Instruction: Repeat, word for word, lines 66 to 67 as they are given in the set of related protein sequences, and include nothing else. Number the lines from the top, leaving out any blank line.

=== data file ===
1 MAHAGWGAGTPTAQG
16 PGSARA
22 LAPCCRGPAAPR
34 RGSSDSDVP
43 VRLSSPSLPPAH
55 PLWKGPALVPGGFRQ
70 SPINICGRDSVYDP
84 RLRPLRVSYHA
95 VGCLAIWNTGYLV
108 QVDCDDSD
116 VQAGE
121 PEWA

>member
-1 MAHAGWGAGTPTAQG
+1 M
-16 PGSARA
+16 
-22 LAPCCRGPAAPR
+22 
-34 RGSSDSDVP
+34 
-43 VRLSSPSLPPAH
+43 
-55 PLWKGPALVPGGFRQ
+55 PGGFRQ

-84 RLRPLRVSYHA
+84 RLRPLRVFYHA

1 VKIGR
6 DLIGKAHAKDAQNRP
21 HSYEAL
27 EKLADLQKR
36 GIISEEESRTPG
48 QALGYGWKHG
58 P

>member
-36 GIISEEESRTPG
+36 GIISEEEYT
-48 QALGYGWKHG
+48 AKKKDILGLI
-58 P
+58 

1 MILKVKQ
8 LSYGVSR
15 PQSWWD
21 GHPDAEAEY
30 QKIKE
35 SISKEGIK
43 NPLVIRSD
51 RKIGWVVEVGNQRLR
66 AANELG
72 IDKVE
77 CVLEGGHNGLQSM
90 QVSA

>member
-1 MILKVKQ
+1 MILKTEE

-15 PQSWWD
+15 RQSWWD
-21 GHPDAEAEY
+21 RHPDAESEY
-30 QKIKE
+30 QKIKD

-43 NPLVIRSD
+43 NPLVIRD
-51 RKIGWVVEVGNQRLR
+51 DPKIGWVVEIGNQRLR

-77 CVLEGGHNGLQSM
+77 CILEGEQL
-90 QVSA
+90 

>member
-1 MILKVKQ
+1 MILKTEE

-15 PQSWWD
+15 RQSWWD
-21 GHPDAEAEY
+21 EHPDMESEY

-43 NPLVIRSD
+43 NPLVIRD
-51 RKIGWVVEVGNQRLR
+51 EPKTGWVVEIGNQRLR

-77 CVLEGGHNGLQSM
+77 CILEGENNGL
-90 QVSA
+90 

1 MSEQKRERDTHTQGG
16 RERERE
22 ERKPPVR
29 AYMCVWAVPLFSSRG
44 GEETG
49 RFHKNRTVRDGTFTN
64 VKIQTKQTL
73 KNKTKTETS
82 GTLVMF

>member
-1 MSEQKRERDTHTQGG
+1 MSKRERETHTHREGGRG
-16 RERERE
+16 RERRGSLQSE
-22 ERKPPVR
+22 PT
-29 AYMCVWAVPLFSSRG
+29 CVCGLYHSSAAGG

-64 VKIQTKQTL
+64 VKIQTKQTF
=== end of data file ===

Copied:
+51 DPKIGWVVEIGNQRLR

-77 CVLEGGHNGLQSM